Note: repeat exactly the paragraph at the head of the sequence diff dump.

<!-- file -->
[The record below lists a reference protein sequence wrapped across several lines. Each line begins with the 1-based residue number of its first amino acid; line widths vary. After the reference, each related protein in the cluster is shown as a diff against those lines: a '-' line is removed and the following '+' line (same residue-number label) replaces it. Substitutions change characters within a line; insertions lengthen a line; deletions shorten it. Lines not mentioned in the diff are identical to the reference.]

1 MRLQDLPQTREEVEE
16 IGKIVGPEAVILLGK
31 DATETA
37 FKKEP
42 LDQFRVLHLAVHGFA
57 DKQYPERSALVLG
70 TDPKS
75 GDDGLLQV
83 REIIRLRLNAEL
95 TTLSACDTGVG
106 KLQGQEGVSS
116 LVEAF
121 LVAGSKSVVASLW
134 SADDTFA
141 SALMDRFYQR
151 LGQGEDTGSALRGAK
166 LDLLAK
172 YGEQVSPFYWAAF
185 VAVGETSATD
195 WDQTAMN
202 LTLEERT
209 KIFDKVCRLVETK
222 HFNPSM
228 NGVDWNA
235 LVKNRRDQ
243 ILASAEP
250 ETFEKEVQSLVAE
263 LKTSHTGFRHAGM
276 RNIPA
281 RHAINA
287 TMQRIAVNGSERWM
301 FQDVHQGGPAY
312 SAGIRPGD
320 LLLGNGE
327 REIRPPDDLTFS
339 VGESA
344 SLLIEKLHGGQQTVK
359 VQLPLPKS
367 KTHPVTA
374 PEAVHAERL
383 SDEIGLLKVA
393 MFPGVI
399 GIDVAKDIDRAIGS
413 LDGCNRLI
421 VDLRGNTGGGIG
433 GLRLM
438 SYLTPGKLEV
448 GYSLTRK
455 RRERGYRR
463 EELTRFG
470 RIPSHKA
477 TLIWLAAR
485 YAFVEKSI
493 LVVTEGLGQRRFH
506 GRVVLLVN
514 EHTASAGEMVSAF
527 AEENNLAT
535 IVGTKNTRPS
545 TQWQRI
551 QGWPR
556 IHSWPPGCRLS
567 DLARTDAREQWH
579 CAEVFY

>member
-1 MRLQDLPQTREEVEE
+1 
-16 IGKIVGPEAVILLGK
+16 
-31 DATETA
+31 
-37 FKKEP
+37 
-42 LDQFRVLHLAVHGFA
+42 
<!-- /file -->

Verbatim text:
[The record below lists a reference protein sequence wrapped across several lines. Each line begins with the 1-based residue number of its first amino acid; line widths vary. After the reference, each related protein in the cluster is shown as a diff against those lines: a '-' line is removed and the following '+' line (same residue-number label) replaces it. Substitutions change characters within a line; insertions lengthen a line; deletions shorten it. Lines not mentioned in the diff are identical to the reference.]